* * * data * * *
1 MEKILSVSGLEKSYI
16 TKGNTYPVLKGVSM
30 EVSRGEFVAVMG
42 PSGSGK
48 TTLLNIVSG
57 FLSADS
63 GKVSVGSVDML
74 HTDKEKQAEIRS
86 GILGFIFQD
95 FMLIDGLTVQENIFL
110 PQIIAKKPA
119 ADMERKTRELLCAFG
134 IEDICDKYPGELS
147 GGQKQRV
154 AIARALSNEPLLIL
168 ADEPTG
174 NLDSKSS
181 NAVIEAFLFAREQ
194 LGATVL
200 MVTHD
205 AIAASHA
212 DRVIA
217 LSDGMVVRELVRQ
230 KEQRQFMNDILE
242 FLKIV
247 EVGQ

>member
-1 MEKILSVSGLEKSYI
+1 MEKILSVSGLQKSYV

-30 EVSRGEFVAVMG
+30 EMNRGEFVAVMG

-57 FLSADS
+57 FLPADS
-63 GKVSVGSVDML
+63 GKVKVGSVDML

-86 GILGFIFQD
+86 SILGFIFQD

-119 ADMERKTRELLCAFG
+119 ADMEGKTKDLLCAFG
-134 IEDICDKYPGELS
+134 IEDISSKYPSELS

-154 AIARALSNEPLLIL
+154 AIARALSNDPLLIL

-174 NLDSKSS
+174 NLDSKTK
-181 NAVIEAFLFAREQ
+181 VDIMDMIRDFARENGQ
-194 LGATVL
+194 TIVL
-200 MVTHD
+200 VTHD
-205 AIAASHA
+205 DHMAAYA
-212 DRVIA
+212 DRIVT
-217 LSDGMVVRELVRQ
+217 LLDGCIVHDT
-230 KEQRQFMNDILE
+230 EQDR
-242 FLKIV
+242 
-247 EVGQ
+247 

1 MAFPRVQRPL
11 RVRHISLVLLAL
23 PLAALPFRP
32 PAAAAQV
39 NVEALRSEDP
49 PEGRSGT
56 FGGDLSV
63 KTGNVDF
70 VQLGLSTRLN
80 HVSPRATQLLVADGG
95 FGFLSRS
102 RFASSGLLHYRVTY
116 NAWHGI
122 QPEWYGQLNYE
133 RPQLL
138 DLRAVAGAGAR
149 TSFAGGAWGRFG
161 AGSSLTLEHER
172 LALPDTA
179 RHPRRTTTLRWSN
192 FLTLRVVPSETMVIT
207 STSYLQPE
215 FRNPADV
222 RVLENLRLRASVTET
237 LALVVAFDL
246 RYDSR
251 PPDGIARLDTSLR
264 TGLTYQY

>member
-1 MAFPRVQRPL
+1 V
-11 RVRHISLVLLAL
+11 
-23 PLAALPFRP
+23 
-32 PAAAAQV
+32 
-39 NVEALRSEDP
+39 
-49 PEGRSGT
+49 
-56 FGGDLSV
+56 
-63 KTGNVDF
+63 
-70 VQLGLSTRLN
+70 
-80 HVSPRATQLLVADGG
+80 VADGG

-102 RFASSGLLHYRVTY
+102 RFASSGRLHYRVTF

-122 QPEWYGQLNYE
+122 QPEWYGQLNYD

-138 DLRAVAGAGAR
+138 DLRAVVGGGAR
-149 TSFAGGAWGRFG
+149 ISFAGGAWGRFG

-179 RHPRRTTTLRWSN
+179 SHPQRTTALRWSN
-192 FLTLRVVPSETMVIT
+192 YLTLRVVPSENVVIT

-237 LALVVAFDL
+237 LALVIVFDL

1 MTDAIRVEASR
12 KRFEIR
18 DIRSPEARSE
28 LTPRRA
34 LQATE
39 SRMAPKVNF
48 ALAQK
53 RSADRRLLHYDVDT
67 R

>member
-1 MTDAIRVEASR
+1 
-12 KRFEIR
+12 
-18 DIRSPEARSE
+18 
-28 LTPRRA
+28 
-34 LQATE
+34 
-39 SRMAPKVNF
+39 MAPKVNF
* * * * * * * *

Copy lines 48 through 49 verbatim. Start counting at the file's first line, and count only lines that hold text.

-194 LGATVL
+194 TIVL